Oliver Smart has specialised in and performed puppetry (exploring movement through performance) for the last 20 years. He also teaches puppetry, design and performance to performing arts professionals. Oliver creates his artistic work under his own name and does commissioned work through his company, Folded Feather. His studio is on Bernard Road, N15, where he’s been based for the last three years.
Oliver has worked with companies including Channel 4 and Sony Playstation. His largest puppet Boreos – made entirely out of Austin Mini car parts and operated by two people, was created for Irresistible Films, London – and appeared in a Hyundai advert. Oliver was one of a number of puppeteers involved in the wedding scene in the last Muppets Movie and his puppetry appeared in an Alexis Taylor music video, where he animated a pair of eyes. He has performed at the World Puppet Theatre Festival in Charleville-Mézières, France. His butterfly, created in collaboration with the artist Dominic Harris, Flight is a Waltz: Puppet Flutter, was presented at Design Basel where it was represented by Priveekollektie Contemporary Art | Design.
Can you tell us a bit more about what you do?
I’ve become very interested in natural mechanisms, like flying insects, and how a puppeteer makes bodies move. The scale is challenging and exciting. The way they are put together and the way they move is extraordinary. I find mechanical solutions for expressing something like a dragonfly and its movement in an object. Surrounding that activity is a whole lot of other work. There’s a lot of reflection, drawing, writing, my own movement exploration, photography and prototyping which then results in a final mechanical body that ideally expresses the essence of its subject.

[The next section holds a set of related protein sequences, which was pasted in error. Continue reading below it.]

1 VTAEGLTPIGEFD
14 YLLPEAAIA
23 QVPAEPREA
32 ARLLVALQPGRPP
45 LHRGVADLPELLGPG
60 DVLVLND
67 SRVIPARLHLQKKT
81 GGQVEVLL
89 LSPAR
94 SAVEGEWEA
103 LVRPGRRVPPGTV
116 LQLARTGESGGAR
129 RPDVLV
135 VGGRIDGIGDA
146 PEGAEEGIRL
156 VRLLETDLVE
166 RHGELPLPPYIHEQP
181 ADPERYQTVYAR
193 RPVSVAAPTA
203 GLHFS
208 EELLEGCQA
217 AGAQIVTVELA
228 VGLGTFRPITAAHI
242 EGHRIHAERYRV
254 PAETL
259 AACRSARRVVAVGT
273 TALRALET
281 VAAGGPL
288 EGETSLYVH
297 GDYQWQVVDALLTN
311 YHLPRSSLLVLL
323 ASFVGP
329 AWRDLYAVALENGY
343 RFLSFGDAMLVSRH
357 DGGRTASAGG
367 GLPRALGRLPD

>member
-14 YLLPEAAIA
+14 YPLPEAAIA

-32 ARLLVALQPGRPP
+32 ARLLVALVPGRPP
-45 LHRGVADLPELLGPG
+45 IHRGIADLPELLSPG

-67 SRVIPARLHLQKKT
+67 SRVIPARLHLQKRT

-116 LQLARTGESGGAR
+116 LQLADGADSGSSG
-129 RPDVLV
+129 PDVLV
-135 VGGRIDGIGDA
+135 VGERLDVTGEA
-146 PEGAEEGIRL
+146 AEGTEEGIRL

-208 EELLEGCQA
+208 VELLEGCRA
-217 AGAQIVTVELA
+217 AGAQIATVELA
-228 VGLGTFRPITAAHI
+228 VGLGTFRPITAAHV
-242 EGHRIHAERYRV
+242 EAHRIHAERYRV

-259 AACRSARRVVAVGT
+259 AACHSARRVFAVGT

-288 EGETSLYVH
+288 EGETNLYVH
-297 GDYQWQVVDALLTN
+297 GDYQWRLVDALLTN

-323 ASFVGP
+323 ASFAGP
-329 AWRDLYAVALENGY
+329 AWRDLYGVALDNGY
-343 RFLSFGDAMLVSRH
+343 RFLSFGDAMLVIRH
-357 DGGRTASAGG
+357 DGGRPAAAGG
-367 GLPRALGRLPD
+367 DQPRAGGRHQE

How did you first get into puppetry?
I went through art school in Auckland, New Zealand. I started as a print maker, but I found that too two dimensional and moved towards sculpture. A while later, the sculpture started to move. I started performing sculpture, as a sort of performance art, within a gallery rather than a black box theatre. From there I became more specialised in theatre. I’m now going full circle and working back within the visual arts and I’m very focussed towards the gallery environment.